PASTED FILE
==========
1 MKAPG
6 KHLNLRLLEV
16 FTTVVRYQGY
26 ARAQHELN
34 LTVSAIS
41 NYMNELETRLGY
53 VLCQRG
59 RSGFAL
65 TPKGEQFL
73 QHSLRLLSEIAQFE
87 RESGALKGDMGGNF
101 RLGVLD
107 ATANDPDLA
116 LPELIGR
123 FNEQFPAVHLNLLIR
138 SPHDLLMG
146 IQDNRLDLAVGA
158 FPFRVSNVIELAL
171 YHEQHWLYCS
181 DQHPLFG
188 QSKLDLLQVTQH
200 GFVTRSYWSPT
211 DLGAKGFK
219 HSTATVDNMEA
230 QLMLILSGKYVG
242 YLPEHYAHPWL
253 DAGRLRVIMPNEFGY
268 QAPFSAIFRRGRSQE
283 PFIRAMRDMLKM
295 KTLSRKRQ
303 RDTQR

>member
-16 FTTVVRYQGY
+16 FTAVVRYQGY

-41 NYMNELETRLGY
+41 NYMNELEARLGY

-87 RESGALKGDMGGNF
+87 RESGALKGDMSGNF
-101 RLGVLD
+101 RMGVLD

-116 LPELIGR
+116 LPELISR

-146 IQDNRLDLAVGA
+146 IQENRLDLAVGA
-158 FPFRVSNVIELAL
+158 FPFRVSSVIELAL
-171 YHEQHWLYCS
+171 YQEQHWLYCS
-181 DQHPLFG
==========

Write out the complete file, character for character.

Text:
1 MKAPG
6 KHLNLRLLEV
16 FTTVVRYQGY
26 ARAQHELN
34 LTVSAIS
41 NYMNELETRLGY
53 VLCQRG
59 RSGFAL
65 TPKGEQFL
73 QHSLRLLSEIAQFE
87 RESGALKGDMGGNF
101 RLGVLD
107 ATANDPDLA
116 LPELIGR
123 FNEQFPAVHLNLLIR
138 SPHDLLMG
146 IQDNRLDLAVGA
158 FPFRVSNVIELAL
171 YHEQHWLYCS
181 DQHPLFG
188 QSKLDLLQVTQH
200 GFVTRSYWSPT
211 DLGAKGFK
219 HSTATVDNMEA
230 QLMLILSGKYVG
242 YLPEHYAHPWL
253 DAGRLRVIMPNEFGY
268 QAPFSAIFRRGRSQE
283 PFIRAMRDMLKM
295 KTLSRKRQ
303 RDTQR

>member
-16 FTTVVRYQGY
+16 FTAVVRYQGY

-41 NYMNELETRLGY
+41 NYMNELEARLGY

-87 RESGALKGDMGGNF
+87 RESGALKGDMSGNF
-101 RLGVLD
+101 RMGVLD

-116 LPELIGR
+116 LPELISR

-146 IQDNRLDLAVGA
+146 IQENRLDLAVGA
-158 FPFRVSNVIELAL
+158 FPFRVSSVIELAL
-171 YHEQHWLYCS
+171 YQEQHWLYCS
-181 DQHPLFG